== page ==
Gratitude makes the journey better and so does kindness

Category: Life Stories Page 1 of 46

The Santa I liked the most

Confession: I never thought too much of Santa as a kid.

When my sister and I were very young, Dad would take us for a long enough winter sled walk on Christmas eve, as soon as it got dark out. My sister and I sat all bundled up in blankets on the wooden sled and Dad pulled us, through the snow, while telling us stories from his own childhood. I remember the snow creaking, the stars sparkling ever so bright up above, and my dad’s voice, like another warm blanket wrapped around us girls.

Do it when it matters most

Here’s a thought that will make you say ‘well, that’s a cliché.’ And it is, perhaps. It goes like this: ‘it’s easy to be grateful when things are going great.’ Right? (I’ve warned you, didn’t I?)

So…There is a breaking point

We have a hard time letting go of things, even when we know we ought to. Perhaps the reasons are not quite settled yet, from ideas into solid thoughts, but there is that nagging that we ought to let go.

Two recent happenings made me reflect much deeper on this.

It’s the small things

I bought four mugs at a thrift store yesterday. I am hardly the ‘I must have it if I see it’ type of person, but these were just right. The colour and shape and the way they felt when I picked one up. A mere $4.99 later, they came home with me and four of the ones we had for a while will go to a thrift store. Maybe they’ll become someone’s favourite mug, who knows.

Love changes the world – yes, really, and by a lot!

My (now) occasional columns are originally published on the Armchair Mayor News, this one included.

I saw the tiniest hummingbird the other day, while on the morning hike. No bigger than a (small) dandelion flower, it was hovering around a Saskatoon bush. I got home and promptly put up the red hummingbird feeder in the backyard.

Why I do not miss Facebook and why just one resolution

It’s been many months since I deactivated my Facebook account. I do not miss it, and as much as I would like to, I cannot delete it fully because there are people I care about who are for now communicating only via Facebook messenger.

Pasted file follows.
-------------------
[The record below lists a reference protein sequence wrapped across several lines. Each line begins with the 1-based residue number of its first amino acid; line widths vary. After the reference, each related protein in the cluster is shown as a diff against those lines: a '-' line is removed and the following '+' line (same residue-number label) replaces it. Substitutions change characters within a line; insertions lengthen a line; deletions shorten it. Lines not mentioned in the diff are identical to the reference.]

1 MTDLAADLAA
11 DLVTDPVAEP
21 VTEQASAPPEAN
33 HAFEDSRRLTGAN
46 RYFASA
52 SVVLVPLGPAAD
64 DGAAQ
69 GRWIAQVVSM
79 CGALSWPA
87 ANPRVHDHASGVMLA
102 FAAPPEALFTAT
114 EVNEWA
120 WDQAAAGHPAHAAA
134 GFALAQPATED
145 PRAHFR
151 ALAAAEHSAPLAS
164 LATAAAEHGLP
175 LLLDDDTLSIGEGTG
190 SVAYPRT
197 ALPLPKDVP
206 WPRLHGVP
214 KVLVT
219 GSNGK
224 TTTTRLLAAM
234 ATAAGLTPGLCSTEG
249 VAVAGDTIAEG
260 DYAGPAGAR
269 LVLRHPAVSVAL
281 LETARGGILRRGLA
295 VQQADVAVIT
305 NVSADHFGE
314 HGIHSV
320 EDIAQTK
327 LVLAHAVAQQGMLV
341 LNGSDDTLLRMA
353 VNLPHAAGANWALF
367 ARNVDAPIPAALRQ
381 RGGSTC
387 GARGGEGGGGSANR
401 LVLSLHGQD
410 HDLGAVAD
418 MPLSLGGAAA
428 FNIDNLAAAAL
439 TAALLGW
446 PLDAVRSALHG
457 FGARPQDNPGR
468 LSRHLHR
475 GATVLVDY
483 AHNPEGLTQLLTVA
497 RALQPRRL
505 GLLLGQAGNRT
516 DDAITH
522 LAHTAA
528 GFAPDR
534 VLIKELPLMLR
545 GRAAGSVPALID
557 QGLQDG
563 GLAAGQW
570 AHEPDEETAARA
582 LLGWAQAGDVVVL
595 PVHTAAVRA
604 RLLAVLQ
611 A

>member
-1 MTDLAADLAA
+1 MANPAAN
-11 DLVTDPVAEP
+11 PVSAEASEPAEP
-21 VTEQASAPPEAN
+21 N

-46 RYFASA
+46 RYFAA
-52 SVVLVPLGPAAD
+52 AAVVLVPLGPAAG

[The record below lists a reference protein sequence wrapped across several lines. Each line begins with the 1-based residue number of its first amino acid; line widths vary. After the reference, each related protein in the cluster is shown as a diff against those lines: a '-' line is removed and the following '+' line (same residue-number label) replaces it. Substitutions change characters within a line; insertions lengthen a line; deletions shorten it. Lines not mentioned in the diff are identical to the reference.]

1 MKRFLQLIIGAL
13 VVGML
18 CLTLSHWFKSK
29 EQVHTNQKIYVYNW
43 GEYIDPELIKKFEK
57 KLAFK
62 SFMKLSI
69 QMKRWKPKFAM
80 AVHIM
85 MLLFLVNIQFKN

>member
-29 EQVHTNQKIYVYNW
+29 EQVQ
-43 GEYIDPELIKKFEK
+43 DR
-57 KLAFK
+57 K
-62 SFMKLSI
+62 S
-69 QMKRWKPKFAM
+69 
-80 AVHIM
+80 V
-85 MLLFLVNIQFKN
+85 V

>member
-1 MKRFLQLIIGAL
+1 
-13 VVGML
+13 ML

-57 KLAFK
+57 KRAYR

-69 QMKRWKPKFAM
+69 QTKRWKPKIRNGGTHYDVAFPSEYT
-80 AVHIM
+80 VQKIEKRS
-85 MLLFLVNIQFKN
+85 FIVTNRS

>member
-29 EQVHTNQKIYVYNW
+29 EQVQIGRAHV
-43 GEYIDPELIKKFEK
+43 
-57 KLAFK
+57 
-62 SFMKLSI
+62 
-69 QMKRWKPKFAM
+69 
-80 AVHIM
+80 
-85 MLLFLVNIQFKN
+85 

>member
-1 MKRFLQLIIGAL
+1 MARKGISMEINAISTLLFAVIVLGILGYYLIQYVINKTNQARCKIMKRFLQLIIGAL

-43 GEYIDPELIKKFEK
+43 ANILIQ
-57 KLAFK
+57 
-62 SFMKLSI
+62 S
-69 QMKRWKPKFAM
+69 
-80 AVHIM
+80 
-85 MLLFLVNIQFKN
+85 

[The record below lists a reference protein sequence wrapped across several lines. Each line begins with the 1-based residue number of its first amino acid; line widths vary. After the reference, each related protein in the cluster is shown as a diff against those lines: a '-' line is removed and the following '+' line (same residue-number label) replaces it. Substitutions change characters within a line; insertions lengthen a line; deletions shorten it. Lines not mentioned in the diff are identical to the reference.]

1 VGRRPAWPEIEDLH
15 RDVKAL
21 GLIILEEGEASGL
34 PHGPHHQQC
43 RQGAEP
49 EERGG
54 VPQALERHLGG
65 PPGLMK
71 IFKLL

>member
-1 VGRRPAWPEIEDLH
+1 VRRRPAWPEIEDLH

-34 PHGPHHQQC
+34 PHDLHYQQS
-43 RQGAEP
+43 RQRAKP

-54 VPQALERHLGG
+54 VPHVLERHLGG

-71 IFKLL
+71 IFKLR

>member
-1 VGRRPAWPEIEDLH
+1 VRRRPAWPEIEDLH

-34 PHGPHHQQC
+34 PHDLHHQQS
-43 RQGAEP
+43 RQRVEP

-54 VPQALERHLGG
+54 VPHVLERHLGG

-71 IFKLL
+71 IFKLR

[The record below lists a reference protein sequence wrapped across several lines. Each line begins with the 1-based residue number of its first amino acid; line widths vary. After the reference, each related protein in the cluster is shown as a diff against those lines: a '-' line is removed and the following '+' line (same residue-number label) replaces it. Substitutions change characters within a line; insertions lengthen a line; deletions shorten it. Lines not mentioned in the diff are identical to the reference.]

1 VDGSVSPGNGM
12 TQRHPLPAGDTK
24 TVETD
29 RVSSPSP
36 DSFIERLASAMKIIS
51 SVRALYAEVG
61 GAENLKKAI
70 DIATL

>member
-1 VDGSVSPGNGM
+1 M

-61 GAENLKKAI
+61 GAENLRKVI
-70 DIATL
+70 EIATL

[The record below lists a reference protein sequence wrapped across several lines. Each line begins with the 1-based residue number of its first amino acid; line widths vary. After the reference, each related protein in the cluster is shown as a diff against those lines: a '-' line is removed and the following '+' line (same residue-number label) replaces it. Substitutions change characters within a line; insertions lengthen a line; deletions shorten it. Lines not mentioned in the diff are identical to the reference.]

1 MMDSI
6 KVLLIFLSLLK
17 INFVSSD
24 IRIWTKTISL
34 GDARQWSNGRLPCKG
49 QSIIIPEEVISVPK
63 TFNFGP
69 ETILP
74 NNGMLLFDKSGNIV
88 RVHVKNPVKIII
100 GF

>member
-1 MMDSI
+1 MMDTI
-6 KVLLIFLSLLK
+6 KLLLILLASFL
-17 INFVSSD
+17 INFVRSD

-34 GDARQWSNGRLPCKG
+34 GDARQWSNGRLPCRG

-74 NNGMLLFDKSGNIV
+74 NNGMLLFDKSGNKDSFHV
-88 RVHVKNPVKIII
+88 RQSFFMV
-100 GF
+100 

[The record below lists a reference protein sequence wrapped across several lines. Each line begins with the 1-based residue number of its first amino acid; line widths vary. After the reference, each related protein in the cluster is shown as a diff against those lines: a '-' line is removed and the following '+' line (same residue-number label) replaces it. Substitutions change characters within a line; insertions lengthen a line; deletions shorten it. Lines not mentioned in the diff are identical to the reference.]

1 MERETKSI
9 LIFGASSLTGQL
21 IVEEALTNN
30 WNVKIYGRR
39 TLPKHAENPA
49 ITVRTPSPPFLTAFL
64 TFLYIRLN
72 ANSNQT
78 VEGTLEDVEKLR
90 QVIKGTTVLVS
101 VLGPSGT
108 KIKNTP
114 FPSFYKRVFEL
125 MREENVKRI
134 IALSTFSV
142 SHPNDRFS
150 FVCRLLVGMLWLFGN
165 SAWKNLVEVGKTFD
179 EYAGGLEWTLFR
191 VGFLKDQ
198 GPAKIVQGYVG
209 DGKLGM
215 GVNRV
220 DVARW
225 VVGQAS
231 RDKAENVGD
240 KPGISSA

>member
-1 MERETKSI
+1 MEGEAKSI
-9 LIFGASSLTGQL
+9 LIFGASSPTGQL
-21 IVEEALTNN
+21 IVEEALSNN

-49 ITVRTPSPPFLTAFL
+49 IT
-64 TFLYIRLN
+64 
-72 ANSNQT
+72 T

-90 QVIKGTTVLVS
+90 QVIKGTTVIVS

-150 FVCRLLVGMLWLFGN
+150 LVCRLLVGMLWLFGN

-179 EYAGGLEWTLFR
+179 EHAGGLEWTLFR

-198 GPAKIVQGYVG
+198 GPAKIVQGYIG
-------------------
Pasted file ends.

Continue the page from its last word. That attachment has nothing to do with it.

The social media rundown

Be as it may, the bad noise is gone. By that I mean the tsunami of fake information and rants spreading like wildfire leading to nowhere but high anxiety, and the countless posts of what should be private information. Oh, and there is also the marketing, incessant and shameless, which I do not miss. That is to say, I do not intend to return. Ever.

This month I am also taking a break from Twitter. Again, the noise can be too much at times. It’s different noise and I like being connected to like-minded people and their worthwhile words and ideas, but breaks are good. They make room for thinking and most importantly, they clear some much-needed space for other pursuits. Or more of the ones we always say we need (more) time for.  

You may be wondering about the other platforms such as Instagram and LinkedIn. I am for now set on a weekly post on Instagram and a weekly review of a few informative accounts. Since I am also keeping updated on a few science and self-improvement podcasts, any extra time on the same would mean a higher risk of falling into virtual rabbit holes which there are many. As for LinkedIn, I use it as the name implies: to link/connect with other professionals and/or professional groups.

Yes, our relationship to social media is a complicated one.